Over 750 delegates from 30 countries congregated in Jakarta for two days at the inaugural EAT Asia-Pacific Food Forum on October 30 and 31, co-organized by the Indonesian Government and EAT Foundation. Created with the aim of facilitating cross-sectoral collaboration, the forum gathered the brightest minds from science, politics, business, civil society, farming and the culinary arts to share and uncover local, regional and global solutions to fixing the planet’s broken food system.
“We need more integrated knowledge on the links between food, planet and health,” said EAT Foundation President Gunhild A. Stordalen in her opening speech. “We need bold politicians collaborating across ministries to develop comprehensive policies linking food production and consumption. We need the private sector to create new products, services and sustainable business models. We need chefs to think up tasty dishes, making the right food irresistible, and civil society needs to hold us all accountable for our words and actions.”
“In Indonesia, we have a dilemma,” said H.E. Jusuf Kalla, the Vice President of the Republic of Indonesia, in his speech. “How can we meet basic food needs whilst also meeting housing needs and the needs of business? This is an important forum, establishing cooperation amongst stakeholders to meet food security, sustainability and quality.”
Hunger is on the rise again
Last month, the United Nations reported that after steady declines for over a decade, world hunger was one the rise again. This served as a stark reminder of the failures in today’s global food system. While 815 million people – more than one in 10 worldwide – suffer from undernutrition, one third of all food produced goes to waste. In parallel, overweight and obesity levels continue to increase, now affecting more than 2 billion children and adults.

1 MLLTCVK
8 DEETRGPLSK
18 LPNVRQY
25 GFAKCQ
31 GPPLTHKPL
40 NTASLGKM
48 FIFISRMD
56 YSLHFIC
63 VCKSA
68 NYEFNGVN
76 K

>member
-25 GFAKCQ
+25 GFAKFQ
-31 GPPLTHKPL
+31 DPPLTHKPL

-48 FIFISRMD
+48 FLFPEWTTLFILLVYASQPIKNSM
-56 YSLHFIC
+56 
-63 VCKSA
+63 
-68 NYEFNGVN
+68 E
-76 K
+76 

“The economic consequences of undernutrition represent losses of gross domestic product of 10 percent annually,” said Dr. Subramaniam Sathasivam, Minister of Health of Malaysia. “Adult obesity is increasing in 190 countries and if the current trend continues, that number will rise from 1.3 billion in 2005 to 3.2 billion in 2030.”
Agriculture is the biggest emitter of greenhouse gases
How we grow, process, transport, consume and waste food is also driving our global environmental crises. The agricultural sector is the single biggest emitter of greenhouse gases and a major contributor to deforestation, species extinction, and the depletion of marine systems and fresh water resources. As hunger rises, greater pressure mounts on an already overstretched and inefficient food system, further accelerating climate change and ecological decline.
“95 percent of global trade comes from eight countries – if we have a drought in any of those eight countries it is going to affect food availability and food prices,” said Dr. Jason Clay, Senior Vice President of Markets and Food at WWF. “In the 21st century, sustainability needs to be a pre- competitive issue.”
Fixing our food system provides great opportunities
Whether in Asia-Pacific or other regions across the planet, it’s the interlinkages between these threats that define their urgent potency and paradoxically provide the greatest opportunities for action. Just as the challenges are intimately intertwined, the greatest prospects for the future lie in integrated actions across sectors, disciplines and continents.
According to the Business & Sustainable Development Commission, sustainable business models could open economic opportunities in the food and agriculture sector worth more than USD 2 trillion and increase employment with hundreds of millions of jobs by 2030.
“Our global population is expected to balloon to 9.5 billion by 2050 and will present challenges to the planet,” said CEO of Olam International Sunny Verghese. “The EAT Forum increases our sensibilities to these challenges, and presents an opportunity to combine learnings from all stakeholders to solve these challenges. EAT’s leadership is timely and needed.”
As the most populous region in the world and home to global hubs for business, science, biodiversity and innovation, the Asia-Pacific is in a position to play a decisive role in leading this urgent food transformation, helping the world achieve the United Nation’s Sustainable Development Goals by 2030.